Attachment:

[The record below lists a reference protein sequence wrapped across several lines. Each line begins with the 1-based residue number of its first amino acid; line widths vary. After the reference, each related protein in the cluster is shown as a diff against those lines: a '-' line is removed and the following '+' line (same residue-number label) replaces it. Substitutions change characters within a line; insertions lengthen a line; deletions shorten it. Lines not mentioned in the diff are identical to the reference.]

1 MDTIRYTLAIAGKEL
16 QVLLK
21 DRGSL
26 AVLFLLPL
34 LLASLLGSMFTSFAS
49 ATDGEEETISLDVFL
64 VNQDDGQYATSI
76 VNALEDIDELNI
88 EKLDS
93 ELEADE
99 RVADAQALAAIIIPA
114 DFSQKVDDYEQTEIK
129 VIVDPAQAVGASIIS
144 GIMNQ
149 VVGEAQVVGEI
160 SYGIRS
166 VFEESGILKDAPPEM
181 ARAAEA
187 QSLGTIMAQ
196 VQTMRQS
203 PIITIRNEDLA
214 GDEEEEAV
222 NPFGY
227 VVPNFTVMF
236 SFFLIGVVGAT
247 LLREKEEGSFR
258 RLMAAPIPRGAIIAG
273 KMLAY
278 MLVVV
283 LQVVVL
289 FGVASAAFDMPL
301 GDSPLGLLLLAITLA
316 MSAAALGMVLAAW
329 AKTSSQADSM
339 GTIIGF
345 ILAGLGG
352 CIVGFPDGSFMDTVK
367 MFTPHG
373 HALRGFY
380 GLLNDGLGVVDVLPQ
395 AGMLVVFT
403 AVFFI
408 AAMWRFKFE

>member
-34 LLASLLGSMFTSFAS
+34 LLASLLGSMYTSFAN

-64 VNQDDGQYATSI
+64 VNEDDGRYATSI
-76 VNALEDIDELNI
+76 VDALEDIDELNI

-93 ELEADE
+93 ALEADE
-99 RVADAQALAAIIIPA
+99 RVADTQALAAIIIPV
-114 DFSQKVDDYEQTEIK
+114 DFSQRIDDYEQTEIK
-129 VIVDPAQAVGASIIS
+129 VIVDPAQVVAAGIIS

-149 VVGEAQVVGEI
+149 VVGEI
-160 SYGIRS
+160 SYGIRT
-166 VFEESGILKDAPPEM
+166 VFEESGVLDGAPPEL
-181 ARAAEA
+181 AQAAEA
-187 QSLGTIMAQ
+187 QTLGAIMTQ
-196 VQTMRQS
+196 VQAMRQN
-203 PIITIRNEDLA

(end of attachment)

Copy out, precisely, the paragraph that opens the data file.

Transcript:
[The record below lists a reference protein sequence wrapped across several lines. Each line begins with the 1-based residue number of its first amino acid; line widths vary. After the reference, each related protein in the cluster is shown as a diff against those lines: a '-' line is removed and the following '+' line (same residue-number label) replaces it. Substitutions change characters within a line; insertions lengthen a line; deletions shorten it. Lines not mentioned in the diff are identical to the reference.]